And Mark’s smart when it comes to noticing the strategy behind Groupon’s messaging, too: the company is signing up subscribers by promising to save them money, rather than help them discover new merchants. Maybe that’s the best way to get new subscribers in the door — but it does hint at a quantity-over-quality mindset which isn’t entirely alien to Groupon’s founders:

The people behind Groupon have proven extraordinarily adept at running up big numbers and generating hype, but they have shown remarkably little interest in setting up a sustainable, profitable company. Their targeting strategies would have been considered somewhat primitive a decade ago. Their attitude toward customer data is nonchalant. They’ve used a carpet bombing approach to advertising (including the inevitable Super Bowl ad) which generates large email lists but seldom produces high quality ones.

All of this makes me wonder if these people are more focused on the stock price in 2012 than in the solvency of the company in 2020.

If there’s a weakness here it’s that Mark is being way too scientific about the fuzzy art of marketing when it comes to small local merchants. Groupon can carve out an impressive business just by being better than a billboard, if enough merchants come back for more. And so far, Groupon’s merchants have shown themselves to be quite willing to be repeat customers. But will that last? I suspect Mark might be right about this:

Merchants keep coming to Groupon despite its mediocre list and the fat slice it takes out of every deal (from Wikipedia):

As of 2010, it is difficult for local merchants to get Groupon interested in agreeing to a particular deal. According to the Wall Street Journal, seven of every eight possible deals suggested by merchants were dismissed by Groupon.

Just to be clear, merchants spend time and effort putting together offers that will probably be rejected and, if they’re not, will probably bring in a lot of customers they don’t want. They do this because Groupon has successfully branded itself as the next big thing.

This is not something the company stumbled into. Groupon has aggressively pursued fast growth, generated ubiquitous buzz and has done its damnedest to portray itself as part of the social media movement. The ‘social’ aspect of Groupon’s business has always been trivial to the point of cosmetic but it plays a large, even dominant role in the public image of the company.

I do worry that Groupon is as famous for being valuable and fast-growing as it is for providing the first-ever scalable solution to the problem of how small local businesses can leverage the marketing power of the internet. It feels like a momentum play, in contrast to say Google, which is a stock I’d happily own on a multi-decade time horizon.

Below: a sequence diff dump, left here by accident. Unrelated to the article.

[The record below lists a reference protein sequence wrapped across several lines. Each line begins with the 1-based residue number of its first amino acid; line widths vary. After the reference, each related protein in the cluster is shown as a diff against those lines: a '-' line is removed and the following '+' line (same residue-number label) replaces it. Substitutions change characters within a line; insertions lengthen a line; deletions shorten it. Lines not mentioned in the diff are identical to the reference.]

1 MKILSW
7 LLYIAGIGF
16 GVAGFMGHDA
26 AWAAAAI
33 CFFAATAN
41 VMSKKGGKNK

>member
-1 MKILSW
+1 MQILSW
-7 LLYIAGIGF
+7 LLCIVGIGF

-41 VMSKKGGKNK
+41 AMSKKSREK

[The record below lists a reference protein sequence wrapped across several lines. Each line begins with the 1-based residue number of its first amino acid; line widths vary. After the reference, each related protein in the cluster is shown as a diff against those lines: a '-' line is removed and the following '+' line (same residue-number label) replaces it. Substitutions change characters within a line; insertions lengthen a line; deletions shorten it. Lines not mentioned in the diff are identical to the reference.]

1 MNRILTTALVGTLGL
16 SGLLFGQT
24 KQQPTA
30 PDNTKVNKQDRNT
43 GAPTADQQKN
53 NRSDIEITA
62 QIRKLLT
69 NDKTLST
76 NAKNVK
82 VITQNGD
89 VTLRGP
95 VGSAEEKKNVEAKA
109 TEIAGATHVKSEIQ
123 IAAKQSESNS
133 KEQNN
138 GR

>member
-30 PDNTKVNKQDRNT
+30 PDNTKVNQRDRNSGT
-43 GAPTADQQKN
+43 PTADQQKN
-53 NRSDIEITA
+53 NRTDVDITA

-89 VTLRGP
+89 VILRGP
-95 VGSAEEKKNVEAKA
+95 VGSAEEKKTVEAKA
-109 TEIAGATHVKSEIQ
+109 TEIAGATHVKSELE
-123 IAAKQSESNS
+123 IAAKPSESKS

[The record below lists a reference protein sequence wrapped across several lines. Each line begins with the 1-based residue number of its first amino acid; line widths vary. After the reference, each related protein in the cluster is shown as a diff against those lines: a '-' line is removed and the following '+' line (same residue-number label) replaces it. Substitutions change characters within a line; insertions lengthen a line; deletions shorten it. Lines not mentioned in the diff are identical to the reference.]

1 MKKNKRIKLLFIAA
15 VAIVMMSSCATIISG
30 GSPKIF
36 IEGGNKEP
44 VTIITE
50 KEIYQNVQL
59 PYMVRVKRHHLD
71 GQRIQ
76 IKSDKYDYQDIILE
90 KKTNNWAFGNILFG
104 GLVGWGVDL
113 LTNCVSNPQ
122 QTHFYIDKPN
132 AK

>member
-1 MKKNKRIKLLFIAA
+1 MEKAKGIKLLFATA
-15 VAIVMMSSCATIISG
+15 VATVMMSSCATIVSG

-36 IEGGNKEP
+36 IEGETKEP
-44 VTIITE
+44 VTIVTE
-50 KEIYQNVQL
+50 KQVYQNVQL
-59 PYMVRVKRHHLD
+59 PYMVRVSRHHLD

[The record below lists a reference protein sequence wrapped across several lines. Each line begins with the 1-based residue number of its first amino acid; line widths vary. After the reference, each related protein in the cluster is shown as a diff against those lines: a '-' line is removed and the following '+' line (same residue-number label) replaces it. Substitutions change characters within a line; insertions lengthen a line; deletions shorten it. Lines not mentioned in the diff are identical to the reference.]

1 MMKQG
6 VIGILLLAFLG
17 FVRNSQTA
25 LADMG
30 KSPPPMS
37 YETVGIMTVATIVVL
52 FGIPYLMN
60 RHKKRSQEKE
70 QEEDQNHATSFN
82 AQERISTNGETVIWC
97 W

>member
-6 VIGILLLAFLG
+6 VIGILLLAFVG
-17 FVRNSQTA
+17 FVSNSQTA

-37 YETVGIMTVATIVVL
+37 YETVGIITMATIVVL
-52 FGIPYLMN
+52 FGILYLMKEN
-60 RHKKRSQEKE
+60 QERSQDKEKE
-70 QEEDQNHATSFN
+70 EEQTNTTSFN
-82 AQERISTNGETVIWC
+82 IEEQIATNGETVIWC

Mark concludes:

In one sense, Groupon’s strategy has worked very well. After all, the people who started the company will almost certainly walk away with a great deal of money. Eventually, though, the company will have to make the transition to former next big thing and since being the current next big thing is an essential part of the company’s model, that transition is not going to be pretty.

I can definitely see Groupon recapitulating the arc of AOL. It will build a solidly profitable core business, which will go into decline, and then will have to work out whether and how to pivot to something else.

At the same time, I can also see Groupon — and especially its nascent Groupon Now business, if it ever takes off — becoming part of life as it’s lived on a daily business, a bit like local cable TV. As Mark says, it’s a lottery ticket. And if you buy it on the first day of trading, after it’s already had its first-day pop, then you’d better be feeling lucky.


Excellent post and it looks informative. Thanks for your sharing.


Posted by rajanrufus | Report as abusive

Real estate datapoint of the day, Bill Gross edition

Felix Salmon
Jun 10, 2011 16:35 UTC

How much would you pay for an empty lot in a highly desirable location? If you fancy moving to southern California, Pimco’s Bill Gross might have the perfect place for you: an 18,150-square-foot bayfront lot in Harbor Island which he’s selling for $26.5 million. According to Redfin, the buildable square footage on the site is 9,734, which puts the price at $2,722 per buildable square foot or $1,460 per raw square foot.

It’s instructive to compare, here, the most famous sale of an empty lot in Manhattan: the area bounded by Central Park West, Broadway, 61st Street, and 62nd Street. The lot eventually became 15 Central Park West, where the apartments ended up selling for a total of $2 billion.